Debt service-to-income ratio: compares your dollars spent on gross annual debt with gross annual income. Easy terminology - what you spend vs. what you make.
It is recommended, and probably required by your mortgage lendor, a client's DTI ratio be 36% or less - the lower the better. The loan originator (LO) you choose will use this ratio (as well as another ratio calculated by LO's, I will discuss at a later time) before extending credit.
Therefore, it is in your best interest to know your ratios are in-line before setting an appointment. Some mortgage lenders (because my source of information is personal experiences in Little Rock - I recommend you inquire with banks/mortgage brokers in your area) require an upfront consultation fee ranging from $25.00 up to $100.00. If the loan originator calculates your DTI above 36%, you have just wasted money.
(Note: there are other factors considered by the loan originator, but again, you want to be prepared, not ready.)
If your DTI is higher than 36%, you are probably overextended financially - and your "needs list" will not be obtainable. More importantly, after you close on your home, you may not be able to afford the necessary washer and dryer. Then, we must recalculate laundry and dry cleaning expenses - and I do not think any of you really believe in a "Fun-Wash."
While preparing your personal DTI statement and calculating your revolving accounts, use the actual monthly payments you are making, not your minimum payment. Although the bank or loan originator will use your minimal payment, it is not in your best interest to lower the payments. If you are already making payments above the minimal amount due, you have committed to paying the accounts in a more financially-efficient and responsible manner.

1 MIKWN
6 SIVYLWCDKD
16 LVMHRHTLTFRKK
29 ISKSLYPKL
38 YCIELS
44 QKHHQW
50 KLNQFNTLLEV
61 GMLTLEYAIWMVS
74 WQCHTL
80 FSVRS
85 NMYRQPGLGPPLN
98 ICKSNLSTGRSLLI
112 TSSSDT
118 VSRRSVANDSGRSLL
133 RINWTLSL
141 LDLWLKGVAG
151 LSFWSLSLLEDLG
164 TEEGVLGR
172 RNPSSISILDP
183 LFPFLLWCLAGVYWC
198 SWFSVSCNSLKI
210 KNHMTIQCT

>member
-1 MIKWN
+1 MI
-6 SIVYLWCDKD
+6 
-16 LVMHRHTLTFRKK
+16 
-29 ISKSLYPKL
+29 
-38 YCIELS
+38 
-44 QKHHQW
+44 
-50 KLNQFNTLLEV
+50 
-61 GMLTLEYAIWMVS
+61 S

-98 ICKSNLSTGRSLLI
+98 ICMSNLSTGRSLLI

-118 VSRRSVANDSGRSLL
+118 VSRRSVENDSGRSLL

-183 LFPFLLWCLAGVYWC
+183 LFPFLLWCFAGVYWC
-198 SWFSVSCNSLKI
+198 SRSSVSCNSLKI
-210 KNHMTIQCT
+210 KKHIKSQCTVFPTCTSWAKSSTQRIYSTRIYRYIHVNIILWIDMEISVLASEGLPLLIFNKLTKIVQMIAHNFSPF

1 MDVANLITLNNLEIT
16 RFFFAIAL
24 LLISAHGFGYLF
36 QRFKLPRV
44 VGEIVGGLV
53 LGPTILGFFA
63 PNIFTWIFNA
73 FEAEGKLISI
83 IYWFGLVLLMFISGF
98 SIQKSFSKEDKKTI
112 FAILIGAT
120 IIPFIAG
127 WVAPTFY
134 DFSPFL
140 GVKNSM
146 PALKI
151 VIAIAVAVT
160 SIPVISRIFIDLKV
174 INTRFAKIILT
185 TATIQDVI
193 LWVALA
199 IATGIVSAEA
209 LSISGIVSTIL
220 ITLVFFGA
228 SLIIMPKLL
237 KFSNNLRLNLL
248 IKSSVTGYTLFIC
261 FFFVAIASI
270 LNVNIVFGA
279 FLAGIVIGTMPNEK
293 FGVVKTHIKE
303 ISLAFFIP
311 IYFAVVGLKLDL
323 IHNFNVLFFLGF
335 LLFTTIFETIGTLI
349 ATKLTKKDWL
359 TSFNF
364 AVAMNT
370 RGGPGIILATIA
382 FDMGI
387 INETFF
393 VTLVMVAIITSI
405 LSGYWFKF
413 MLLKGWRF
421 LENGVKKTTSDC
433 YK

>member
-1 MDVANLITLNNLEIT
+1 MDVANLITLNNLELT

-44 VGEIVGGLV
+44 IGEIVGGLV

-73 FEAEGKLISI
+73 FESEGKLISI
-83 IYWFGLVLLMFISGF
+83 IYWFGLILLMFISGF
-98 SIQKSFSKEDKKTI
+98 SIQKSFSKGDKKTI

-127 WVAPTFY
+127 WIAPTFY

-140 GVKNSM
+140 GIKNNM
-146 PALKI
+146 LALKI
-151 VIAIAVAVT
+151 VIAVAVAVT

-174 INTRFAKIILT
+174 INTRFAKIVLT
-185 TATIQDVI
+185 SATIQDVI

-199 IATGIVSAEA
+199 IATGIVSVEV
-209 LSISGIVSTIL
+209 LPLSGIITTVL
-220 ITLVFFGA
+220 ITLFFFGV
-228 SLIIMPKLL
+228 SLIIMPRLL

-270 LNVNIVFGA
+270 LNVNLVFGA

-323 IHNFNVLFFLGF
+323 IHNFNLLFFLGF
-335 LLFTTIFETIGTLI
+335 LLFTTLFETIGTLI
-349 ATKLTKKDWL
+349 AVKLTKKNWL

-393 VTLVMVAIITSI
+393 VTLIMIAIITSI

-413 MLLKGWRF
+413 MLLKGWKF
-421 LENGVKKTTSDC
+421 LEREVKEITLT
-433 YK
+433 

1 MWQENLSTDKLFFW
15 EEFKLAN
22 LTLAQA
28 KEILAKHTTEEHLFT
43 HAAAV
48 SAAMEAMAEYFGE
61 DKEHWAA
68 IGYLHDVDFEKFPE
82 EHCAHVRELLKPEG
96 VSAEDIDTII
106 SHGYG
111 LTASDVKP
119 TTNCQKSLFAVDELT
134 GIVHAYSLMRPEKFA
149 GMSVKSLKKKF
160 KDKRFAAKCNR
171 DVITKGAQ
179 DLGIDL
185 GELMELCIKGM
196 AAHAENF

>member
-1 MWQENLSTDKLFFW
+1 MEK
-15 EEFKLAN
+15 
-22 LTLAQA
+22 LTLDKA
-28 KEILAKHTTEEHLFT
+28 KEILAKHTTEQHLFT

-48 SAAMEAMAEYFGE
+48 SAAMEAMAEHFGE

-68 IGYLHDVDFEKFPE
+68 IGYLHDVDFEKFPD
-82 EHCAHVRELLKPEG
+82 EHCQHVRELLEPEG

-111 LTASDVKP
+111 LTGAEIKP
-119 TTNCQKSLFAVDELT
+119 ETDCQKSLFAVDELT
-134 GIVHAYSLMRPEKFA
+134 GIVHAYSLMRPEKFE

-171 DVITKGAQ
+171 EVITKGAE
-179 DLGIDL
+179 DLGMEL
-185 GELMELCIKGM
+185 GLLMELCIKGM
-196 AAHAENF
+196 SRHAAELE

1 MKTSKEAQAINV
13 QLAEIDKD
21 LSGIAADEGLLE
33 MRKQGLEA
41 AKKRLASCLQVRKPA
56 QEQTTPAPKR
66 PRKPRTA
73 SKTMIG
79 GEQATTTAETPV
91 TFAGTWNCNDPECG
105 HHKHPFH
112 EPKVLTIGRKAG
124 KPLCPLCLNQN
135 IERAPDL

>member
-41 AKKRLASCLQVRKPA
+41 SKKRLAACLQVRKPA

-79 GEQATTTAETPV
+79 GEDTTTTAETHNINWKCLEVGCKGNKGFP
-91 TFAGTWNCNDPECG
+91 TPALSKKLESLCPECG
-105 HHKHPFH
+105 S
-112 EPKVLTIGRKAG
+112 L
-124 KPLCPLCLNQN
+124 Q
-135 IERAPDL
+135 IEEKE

If this topic is of interest to you, please gather your most recent student loan documents, credit card statements, and other installment or revolving accounts, as well as utility and other monthly obligations, i.e., car insurance, daycare expenses, etc. While you are doing this, check your revolving accounts for any pre-payment penalties, as part of my next posting will include recommendations for either paying off credit cards, or lowering your amount due.
Remember, there are no quick fixes - there is no such thing as creating a new credit file - and a huge heads-up: the very last thing you want to do is to dispute items on your credit report if your goal is to purchase a home. Disputing takes the loan originator's computer generated "yes" or "no" to a manual underwrite - meaning there will be people looking at everything on your credit report in depth. Again, this is the difference between being ready and being prepared.
- Different kinds of mortgages available.
- Definitions of mortgage insurances for each kind of mortgage.
- A form for use in calculating your DTI.
- Generalized recommendations of how to lower your DTI.
- Recommendations on how to consolidate revolving accounts to save money.
Please, do not post any of your personal information in this thread - this is for your calculations.